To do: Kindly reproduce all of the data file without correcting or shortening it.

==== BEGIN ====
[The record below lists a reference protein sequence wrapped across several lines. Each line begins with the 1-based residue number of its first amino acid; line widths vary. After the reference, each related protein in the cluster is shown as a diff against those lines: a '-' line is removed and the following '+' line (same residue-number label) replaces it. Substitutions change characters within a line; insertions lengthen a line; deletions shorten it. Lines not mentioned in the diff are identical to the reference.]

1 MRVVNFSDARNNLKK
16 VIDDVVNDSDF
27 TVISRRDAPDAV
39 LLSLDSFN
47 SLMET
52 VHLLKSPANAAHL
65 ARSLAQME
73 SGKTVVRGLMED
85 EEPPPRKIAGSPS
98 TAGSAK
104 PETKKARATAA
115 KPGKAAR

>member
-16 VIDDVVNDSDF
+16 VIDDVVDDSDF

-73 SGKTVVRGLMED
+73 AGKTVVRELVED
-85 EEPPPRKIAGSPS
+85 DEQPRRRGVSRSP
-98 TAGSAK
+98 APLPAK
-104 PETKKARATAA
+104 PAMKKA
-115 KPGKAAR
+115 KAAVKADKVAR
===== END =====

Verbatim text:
[The record below lists a reference protein sequence wrapped across several lines. Each line begins with the 1-based residue number of its first amino acid; line widths vary. After the reference, each related protein in the cluster is shown as a diff against those lines: a '-' line is removed and the following '+' line (same residue-number label) replaces it. Substitutions change characters within a line; insertions lengthen a line; deletions shorten it. Lines not mentioned in the diff are identical to the reference.]

1 MRVVNFSDARNNLKK
16 VIDDVVNDSDF
27 TVISRRDAPDAV
39 LLSLDSFN
47 SLMET
52 VHLLKSPANAAHL
65 ARSLAQME
73 SGKTVVRGLMED
85 EEPPPRKIAGSPS
98 TAGSAK
104 PETKKARATAA
115 KPGKAAR

>member
-16 VIDDVVNDSDF
+16 VIDDVVDDSDF

-73 SGKTVVRGLMED
+73 AGKTVVRELVED
-85 EEPPPRKIAGSPS
+85 DEQPRRRGVSRSP
-98 TAGSAK
+98 APLPAK
-104 PETKKARATAA
+104 PAMKKA
-115 KPGKAAR
+115 KAAVKADKVAR